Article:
Entry Thumbnail

Register for the Oct. 29 Walk in the Woods: Let’s be Smart About Winter Salt, Gaithersburg, MD

People hiking in the Frederick Municipal Forest in the fall.

Winter brings cozy sweaters and steaming cups of hot chocolate, but it also brings piles of winter salt that could end up in our rivers and streams. Winter salt harms aquatic life, plants, infrastructure and our drinking water.

Join the Izaak Walton League of America and the City of Gaithersburg on a fun and informative hike to learn more about our addiction to deicing salt and how we can all live on a low winter salt diet.

Expect to walk about 3 miles on easy terrain. Please bring your own water bottle, snacks, and bug spray (if needed).

This event is free but please register on Eventbrite in case of delays or rescheduling due to bad weather.

Izaak Walton League will be providing a Salt Watch kit to anyone interested in getting involved.

Each participant will be required to complete the following form. Copies will be available at the beginning of the hike or click here to bring your own printed, signed copy.

This hike is produced by the Interstate Commission on the Potomac River Basin (ICPRB) in collaboration with the City of Gaithersburg and the Izaak Walton League of America. It is part of ICPRB’s Walk in the Woods series of hikes.

Entry Thumbnail

ICPRB Resolution Commemorating the Clean Water Act

WHEREAS the 1972 Clean Water Act, which aimed to prevent, reduce, and eliminate pollution to achieve fishable and swimmable waters, will mark its 50th anniversary on October 18, 2022;

WHEREAS the Clean Water Act has been central to the important progress we have made as a nation in improving the quality and health of our rivers, streams, lakes, wetlands, and watersheds;

WHEREAS the Interstate Commission on the Potomac River Basin (ICPRB), formed in 1940 as a regional, basin-based water quality agency, served as a precursor to the Federal Water Pollution Control Act and subsequent Clean Water Act;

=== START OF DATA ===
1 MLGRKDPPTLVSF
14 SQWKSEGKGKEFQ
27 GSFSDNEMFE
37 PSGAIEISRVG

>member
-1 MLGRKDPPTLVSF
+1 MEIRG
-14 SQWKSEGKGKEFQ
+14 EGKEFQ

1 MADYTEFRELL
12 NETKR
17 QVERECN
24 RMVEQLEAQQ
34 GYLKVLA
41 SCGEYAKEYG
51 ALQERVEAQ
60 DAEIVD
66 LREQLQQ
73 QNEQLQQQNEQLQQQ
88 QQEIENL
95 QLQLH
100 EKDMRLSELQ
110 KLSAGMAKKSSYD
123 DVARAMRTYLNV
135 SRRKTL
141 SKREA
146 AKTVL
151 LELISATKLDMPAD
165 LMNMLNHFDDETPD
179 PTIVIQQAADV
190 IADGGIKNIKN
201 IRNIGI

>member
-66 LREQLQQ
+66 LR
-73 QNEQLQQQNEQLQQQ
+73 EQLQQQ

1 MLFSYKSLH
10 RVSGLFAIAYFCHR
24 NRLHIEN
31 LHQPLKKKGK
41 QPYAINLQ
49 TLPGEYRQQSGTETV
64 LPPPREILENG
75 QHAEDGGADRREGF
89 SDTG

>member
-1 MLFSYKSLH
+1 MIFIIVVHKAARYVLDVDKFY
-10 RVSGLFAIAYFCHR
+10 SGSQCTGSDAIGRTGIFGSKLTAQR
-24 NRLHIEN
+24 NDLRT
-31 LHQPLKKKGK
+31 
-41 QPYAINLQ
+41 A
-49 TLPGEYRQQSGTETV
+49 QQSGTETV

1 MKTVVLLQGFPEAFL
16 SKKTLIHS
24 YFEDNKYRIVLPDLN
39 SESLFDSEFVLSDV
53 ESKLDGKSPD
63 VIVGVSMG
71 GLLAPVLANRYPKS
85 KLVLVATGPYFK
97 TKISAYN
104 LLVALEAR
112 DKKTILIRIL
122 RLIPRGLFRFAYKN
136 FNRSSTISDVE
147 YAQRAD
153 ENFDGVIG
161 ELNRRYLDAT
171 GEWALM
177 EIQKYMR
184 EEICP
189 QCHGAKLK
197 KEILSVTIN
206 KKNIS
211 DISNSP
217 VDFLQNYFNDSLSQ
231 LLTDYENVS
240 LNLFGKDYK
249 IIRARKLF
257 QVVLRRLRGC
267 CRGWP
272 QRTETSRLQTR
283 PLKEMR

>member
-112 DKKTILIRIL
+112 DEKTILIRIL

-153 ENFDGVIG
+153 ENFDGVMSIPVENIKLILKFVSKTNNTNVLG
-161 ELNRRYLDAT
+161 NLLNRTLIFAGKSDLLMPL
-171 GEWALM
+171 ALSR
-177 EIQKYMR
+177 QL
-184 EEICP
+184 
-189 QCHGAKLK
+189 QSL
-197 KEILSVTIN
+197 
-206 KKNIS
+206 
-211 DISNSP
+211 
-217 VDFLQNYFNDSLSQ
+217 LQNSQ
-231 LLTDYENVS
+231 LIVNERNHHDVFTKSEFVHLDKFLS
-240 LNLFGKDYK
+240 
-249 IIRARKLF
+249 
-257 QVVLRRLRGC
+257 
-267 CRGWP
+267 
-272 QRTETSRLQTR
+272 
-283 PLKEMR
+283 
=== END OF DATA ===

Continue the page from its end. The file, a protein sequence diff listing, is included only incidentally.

WHEREAS the ICPRB and its member jurisdictions, Maryland, Pennsylvania, Virginia, West Virginia, and Washington D.C., have worked closely with the Environmental Protection Agency under provisions of the Clean Water Act to improve basin water quality and increase public knowledge of and engagement in water quality and resources issues. These efforts include cooperative projects aimed at comprehensive water resources planning guidance, source water protection, nutrient reduction, pollution control in point and non-point sources, invasive species control, and other improvements;

WHEREAS these efforts that have improved water quality trends in the Potomac have also benefitted and assisted the federal/state Chesapeake Bay cleanup;

WHEREAS the Association of Clean Water Administrators (ACWA) has asked ICPRB and other governments and organizations to recognize and celebrate the 50th anniversary of the Clean Water Act on October 18, 2022;

NOW, THEREFORE, BE IT RESOLVED that the Commission recognizes the 50th anniversary of the Clean Water Act and authorizes the Executive Director to communicate such recognition to ACWA and the general public as deemed appropriate.